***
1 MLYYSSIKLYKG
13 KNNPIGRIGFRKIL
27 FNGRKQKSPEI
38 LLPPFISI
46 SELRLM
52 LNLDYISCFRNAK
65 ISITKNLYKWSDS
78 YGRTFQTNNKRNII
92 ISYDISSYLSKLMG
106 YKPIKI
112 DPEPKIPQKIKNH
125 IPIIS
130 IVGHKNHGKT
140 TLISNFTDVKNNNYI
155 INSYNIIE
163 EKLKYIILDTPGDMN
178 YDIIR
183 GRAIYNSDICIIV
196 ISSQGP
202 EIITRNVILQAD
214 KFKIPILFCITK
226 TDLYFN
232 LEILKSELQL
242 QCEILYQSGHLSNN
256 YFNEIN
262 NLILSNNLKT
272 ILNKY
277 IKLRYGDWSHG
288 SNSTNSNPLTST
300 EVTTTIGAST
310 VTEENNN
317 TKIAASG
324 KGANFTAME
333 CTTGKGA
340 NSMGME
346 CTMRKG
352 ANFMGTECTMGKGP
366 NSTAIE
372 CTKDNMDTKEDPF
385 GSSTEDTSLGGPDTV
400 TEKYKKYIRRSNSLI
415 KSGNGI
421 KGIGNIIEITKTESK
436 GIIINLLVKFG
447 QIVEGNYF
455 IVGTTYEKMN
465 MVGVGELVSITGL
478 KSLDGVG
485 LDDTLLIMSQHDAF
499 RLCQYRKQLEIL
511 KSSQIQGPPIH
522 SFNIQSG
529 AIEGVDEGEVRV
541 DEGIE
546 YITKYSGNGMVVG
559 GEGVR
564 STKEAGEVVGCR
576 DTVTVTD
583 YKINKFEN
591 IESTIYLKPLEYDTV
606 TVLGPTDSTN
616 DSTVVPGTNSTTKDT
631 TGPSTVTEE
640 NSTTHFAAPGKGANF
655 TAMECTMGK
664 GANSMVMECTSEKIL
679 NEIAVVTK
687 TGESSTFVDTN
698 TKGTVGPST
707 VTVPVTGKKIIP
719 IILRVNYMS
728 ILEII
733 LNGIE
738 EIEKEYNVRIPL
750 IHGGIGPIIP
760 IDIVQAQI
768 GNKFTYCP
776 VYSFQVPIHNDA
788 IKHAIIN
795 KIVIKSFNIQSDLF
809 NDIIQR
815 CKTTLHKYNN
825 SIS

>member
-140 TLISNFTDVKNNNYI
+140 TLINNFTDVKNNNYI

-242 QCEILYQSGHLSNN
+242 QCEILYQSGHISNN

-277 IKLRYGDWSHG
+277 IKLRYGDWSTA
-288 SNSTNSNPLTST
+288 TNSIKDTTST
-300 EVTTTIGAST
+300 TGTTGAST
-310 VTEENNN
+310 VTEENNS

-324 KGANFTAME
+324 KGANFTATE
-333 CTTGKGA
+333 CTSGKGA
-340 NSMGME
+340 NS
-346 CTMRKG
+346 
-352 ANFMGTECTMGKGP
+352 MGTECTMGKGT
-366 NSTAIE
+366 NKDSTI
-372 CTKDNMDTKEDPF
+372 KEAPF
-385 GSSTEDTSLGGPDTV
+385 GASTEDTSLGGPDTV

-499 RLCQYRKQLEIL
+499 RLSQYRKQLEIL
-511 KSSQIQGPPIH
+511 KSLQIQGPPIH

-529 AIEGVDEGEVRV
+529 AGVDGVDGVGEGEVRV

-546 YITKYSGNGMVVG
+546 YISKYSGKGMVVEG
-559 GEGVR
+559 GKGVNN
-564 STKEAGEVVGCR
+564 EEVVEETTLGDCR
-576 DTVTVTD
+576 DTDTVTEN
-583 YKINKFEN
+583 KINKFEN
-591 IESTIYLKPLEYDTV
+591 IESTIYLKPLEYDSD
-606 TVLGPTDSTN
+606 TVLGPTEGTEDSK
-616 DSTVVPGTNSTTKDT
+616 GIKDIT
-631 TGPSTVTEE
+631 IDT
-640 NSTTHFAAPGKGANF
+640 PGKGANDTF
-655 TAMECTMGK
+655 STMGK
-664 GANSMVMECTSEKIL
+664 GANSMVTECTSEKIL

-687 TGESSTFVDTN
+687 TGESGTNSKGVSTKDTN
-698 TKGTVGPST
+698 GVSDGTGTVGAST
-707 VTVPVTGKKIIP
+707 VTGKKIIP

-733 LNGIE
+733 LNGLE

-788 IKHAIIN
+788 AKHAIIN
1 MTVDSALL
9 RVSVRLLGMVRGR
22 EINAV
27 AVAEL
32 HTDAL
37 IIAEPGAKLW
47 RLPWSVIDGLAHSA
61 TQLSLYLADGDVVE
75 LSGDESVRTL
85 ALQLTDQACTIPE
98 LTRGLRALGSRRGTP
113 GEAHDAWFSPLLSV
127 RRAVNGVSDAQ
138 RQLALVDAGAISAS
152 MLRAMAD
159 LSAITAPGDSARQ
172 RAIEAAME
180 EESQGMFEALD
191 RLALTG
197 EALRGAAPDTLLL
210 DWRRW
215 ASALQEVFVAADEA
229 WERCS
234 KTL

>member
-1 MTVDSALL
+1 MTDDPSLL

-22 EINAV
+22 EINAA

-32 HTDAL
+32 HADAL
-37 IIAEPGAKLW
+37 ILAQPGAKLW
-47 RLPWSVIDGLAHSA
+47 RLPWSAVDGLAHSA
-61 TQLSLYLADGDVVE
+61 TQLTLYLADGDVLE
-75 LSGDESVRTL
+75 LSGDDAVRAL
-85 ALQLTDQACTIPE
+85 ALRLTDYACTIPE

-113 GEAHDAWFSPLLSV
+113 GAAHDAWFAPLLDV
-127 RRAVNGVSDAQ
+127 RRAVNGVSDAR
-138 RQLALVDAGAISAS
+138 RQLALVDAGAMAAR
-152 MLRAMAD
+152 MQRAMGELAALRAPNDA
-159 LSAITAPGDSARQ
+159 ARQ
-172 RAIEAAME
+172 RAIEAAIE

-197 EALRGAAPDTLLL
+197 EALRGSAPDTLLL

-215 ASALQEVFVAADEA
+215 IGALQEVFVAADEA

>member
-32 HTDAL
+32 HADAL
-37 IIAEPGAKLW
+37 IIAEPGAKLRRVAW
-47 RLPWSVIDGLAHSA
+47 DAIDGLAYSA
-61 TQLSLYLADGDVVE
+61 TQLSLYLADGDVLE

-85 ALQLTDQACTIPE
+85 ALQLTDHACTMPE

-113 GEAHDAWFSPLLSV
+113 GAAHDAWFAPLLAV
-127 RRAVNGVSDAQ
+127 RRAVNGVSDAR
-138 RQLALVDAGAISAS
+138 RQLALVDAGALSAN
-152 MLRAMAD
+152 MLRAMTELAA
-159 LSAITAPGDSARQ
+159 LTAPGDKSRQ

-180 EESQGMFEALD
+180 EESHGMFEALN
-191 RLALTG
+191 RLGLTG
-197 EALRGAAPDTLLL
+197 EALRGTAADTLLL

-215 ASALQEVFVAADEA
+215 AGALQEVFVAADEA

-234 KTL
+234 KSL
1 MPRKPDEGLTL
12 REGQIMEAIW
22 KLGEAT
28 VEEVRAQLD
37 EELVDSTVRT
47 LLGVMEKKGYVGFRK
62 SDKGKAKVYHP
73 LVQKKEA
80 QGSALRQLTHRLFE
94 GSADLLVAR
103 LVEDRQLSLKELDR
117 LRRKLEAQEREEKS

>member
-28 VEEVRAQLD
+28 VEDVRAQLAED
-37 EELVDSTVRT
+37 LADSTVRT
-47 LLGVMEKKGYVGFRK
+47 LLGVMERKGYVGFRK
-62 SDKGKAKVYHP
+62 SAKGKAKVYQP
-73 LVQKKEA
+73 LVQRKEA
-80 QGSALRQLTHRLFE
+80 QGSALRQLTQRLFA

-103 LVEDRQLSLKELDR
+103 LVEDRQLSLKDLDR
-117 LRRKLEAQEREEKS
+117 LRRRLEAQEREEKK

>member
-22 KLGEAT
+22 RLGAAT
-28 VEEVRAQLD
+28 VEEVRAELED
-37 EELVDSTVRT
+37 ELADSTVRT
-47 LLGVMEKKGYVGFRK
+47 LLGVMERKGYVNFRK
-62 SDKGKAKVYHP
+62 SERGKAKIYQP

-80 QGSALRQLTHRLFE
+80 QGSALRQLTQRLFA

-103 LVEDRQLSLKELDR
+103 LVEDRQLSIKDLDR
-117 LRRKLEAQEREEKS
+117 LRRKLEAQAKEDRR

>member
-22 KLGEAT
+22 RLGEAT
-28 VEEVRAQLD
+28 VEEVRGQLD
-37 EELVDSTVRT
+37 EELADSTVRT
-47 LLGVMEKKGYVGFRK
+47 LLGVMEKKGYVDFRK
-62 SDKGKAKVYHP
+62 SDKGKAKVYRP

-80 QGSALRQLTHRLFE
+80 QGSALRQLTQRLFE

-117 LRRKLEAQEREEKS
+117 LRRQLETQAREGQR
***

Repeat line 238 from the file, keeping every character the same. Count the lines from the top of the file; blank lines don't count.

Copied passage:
+215 AGALQEVFVAADEA